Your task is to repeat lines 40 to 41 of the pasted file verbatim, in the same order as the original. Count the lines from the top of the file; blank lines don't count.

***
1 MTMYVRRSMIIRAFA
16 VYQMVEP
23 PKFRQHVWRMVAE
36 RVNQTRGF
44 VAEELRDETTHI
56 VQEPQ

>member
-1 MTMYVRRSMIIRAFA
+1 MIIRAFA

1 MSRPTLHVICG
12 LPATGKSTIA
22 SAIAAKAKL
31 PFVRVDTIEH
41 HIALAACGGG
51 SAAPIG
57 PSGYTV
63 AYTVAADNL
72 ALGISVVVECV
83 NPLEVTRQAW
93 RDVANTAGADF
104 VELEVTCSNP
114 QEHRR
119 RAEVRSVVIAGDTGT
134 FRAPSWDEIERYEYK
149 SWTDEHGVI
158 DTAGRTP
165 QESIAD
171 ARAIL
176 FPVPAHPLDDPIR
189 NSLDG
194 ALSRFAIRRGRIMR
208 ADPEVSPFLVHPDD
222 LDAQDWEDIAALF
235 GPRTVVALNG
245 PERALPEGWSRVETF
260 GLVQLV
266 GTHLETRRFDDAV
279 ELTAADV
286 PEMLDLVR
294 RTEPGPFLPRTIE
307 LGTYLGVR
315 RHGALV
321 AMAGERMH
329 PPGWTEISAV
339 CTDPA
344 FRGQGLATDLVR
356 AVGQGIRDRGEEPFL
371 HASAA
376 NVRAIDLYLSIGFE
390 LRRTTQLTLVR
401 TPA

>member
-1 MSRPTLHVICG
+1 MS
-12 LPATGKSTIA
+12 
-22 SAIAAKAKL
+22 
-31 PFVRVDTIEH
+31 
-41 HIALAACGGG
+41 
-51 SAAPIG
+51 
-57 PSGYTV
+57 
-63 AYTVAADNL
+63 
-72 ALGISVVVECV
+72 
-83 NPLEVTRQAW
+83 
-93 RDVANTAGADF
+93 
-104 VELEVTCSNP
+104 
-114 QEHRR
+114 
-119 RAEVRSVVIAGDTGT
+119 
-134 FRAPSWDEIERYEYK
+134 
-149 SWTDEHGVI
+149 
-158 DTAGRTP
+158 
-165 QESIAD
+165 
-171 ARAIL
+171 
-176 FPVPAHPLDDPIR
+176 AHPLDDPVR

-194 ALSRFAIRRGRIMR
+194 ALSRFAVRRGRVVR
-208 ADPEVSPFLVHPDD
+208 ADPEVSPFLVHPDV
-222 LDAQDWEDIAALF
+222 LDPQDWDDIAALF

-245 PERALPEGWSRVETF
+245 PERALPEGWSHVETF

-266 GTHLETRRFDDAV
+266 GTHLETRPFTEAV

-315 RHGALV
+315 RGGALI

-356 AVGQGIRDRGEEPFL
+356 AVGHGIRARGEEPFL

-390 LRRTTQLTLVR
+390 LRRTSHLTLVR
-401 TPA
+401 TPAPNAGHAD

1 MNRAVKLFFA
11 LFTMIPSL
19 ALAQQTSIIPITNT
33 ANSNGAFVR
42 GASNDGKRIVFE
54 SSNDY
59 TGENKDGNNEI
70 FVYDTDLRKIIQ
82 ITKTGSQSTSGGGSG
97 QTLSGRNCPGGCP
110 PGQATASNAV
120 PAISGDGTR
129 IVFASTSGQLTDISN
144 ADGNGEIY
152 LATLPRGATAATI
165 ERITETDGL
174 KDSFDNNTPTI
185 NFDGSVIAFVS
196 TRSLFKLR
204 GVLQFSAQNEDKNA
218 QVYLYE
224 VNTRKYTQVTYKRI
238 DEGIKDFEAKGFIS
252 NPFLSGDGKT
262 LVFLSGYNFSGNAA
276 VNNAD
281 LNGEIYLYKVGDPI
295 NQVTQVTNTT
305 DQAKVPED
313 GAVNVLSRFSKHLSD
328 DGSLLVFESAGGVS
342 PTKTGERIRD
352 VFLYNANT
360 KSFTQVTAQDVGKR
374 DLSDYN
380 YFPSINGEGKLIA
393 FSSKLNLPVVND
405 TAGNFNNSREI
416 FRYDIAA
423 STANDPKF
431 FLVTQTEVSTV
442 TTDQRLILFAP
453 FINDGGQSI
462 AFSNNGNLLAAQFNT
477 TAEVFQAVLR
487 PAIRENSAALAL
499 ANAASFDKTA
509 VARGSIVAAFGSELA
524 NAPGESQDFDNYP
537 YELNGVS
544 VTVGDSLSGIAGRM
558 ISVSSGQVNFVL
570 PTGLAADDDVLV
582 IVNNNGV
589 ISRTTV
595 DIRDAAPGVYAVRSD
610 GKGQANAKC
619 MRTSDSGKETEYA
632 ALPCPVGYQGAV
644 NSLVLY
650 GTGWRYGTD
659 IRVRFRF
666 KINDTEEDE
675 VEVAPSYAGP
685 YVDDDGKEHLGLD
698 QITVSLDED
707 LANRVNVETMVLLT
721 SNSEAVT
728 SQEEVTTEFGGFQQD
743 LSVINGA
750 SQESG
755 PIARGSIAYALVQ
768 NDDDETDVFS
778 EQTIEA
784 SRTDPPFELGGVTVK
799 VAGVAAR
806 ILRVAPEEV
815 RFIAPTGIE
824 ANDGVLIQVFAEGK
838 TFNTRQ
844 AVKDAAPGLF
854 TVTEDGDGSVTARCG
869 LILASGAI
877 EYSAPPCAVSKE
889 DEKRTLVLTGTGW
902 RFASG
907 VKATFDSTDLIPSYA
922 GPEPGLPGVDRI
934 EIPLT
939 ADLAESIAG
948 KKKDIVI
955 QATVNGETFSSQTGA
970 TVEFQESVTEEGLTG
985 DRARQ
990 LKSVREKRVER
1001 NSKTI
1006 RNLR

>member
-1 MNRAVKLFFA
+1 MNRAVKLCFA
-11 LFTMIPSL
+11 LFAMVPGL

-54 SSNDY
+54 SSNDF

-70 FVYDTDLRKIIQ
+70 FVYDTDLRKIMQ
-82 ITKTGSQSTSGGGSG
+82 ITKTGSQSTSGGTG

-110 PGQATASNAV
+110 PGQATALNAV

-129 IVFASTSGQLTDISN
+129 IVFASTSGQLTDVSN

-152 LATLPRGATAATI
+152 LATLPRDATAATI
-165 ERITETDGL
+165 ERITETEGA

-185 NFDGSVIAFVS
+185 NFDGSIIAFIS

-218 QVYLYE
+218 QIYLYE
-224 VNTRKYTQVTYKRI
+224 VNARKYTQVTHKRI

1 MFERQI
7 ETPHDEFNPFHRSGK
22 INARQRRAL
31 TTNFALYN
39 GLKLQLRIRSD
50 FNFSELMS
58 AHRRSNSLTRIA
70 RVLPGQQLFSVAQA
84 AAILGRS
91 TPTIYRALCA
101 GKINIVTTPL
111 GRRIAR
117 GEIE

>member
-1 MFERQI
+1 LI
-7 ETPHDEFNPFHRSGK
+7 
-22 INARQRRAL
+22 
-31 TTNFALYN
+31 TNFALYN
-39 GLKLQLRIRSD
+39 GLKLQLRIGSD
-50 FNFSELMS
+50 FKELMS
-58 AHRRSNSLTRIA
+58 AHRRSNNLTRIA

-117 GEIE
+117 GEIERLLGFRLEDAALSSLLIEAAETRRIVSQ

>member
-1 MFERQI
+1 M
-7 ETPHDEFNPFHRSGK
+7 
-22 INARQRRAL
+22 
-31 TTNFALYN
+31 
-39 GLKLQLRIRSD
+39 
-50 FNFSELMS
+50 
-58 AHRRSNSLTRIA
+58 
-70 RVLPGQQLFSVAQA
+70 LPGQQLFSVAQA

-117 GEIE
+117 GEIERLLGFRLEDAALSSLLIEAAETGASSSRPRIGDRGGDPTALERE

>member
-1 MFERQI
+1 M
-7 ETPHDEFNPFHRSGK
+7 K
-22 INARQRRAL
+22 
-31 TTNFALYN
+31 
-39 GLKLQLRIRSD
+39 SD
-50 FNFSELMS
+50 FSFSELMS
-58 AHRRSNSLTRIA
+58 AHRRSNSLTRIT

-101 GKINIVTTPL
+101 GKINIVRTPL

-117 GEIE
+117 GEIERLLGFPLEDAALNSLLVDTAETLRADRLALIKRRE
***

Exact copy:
294 RTEPGPFLPRTIE
307 LGTYLGVR